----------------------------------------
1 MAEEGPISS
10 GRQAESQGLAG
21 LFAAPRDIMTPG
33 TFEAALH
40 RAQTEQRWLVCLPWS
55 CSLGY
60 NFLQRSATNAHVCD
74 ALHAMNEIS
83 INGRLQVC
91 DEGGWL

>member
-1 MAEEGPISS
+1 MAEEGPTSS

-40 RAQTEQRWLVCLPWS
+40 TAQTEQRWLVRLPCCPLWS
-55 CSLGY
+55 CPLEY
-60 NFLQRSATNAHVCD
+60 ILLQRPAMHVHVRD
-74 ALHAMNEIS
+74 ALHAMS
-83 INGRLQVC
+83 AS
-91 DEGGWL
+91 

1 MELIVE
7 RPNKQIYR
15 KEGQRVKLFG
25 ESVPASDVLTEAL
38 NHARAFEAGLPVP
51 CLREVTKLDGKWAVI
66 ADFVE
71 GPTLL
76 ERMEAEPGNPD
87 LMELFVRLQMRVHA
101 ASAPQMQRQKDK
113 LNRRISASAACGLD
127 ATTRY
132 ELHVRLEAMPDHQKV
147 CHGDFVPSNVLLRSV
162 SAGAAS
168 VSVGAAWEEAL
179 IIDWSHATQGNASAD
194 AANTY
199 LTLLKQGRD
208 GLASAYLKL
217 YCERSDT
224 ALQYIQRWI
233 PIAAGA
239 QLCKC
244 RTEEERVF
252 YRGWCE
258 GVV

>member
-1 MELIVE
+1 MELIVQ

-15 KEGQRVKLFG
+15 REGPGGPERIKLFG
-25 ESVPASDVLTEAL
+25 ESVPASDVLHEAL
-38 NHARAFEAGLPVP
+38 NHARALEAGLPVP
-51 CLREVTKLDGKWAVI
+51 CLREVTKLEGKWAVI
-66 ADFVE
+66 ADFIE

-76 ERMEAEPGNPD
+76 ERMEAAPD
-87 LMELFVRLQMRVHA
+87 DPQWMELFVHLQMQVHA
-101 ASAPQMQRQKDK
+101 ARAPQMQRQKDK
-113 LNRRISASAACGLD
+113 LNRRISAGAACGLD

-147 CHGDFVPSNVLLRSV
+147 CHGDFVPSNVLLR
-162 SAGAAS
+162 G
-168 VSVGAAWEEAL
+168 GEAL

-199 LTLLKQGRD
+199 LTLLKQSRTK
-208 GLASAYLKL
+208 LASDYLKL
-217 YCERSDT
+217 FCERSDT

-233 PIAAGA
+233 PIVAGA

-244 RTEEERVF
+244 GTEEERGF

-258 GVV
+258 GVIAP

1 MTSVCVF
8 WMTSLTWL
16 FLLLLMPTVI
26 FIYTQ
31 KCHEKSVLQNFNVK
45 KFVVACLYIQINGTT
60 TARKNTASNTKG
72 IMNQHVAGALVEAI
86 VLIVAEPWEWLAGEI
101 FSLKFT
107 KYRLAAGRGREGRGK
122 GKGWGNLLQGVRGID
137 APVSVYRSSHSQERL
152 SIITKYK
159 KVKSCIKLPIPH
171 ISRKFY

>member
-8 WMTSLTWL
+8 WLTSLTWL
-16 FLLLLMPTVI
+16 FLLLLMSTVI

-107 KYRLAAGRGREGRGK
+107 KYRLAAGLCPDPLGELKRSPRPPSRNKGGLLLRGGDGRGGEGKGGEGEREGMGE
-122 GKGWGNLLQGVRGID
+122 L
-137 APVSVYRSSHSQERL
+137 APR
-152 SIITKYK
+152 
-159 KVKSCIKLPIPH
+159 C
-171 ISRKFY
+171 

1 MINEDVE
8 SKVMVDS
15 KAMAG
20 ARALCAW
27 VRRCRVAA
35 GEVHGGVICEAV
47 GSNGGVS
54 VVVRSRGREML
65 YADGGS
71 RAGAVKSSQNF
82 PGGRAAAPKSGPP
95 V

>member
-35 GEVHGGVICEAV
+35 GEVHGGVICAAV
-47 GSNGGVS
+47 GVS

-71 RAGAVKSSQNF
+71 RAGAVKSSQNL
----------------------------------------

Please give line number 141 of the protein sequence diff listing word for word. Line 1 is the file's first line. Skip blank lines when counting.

-47 GSNGGVS